“Why, He Formed Me That Way”: Patriarchy, Pedagogy, Capitalism, and (False) Consciousness in Charles Dickens’ Hard Times.
Through the use of Paulo Freire’s Pedagogy of the Oppressed, bell hooks’ Teaching to Transgress, and Erich Fromm’s Marx’s Concept of Man, amongst other works, this analysis will attempt to analyze the subject/object, public/private, and the masculine/feminine dichotomies that arise in nineteenth-century England. Using Charles Dickens’ Hard Times as a basis for this discourse analysis, I will explore the following: Patriarchy and capitalism as interconnected systems of domination that (re)produce and purposefully instill Marx’s concept of false consciousness and alienation in an attempt to train, as Victorian economist Andrew Ure explains in his Philosophy of Manufactures, “human beings to renounce their desultory habits of work and to identity themselves with the unvarying regulatory of the complex automaton” (Ure 15).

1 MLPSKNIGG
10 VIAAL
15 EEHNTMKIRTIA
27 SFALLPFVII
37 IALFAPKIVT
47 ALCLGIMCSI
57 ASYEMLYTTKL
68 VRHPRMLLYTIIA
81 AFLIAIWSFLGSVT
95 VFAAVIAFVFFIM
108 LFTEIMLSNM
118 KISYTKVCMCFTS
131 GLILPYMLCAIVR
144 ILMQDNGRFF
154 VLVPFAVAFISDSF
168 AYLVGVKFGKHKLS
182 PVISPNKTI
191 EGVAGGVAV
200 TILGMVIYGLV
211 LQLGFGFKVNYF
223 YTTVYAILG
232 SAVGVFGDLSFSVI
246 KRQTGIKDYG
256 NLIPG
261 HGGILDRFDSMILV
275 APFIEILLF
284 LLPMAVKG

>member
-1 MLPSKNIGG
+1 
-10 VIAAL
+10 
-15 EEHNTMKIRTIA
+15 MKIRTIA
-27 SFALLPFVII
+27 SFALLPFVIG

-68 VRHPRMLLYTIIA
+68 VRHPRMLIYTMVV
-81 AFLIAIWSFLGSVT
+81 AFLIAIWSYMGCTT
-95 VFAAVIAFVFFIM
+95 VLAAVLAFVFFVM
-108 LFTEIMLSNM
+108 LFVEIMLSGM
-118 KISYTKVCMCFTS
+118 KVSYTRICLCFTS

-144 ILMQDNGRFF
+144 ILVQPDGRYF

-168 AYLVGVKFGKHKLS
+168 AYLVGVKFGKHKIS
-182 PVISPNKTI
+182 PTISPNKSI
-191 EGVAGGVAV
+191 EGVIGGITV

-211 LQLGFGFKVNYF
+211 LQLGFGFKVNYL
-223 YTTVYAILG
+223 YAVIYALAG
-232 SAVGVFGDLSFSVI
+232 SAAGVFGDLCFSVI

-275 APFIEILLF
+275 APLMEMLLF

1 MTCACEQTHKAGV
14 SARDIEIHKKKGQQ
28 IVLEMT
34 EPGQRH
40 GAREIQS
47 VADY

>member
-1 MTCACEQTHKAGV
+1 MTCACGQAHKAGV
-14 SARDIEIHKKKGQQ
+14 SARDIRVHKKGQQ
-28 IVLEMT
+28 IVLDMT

Ure, Andrew. The Philosophy of Manufactures; Or, An Exposition of the Scientific, Moral, and Commercial Economy of the Factory System of Great Britain. London: C. Knight, 1835. Google Books. Google, 28 June 2007. Web. 2 Apr. 2015.
Copyright (c) 2015 Ahmed Alkubaisy
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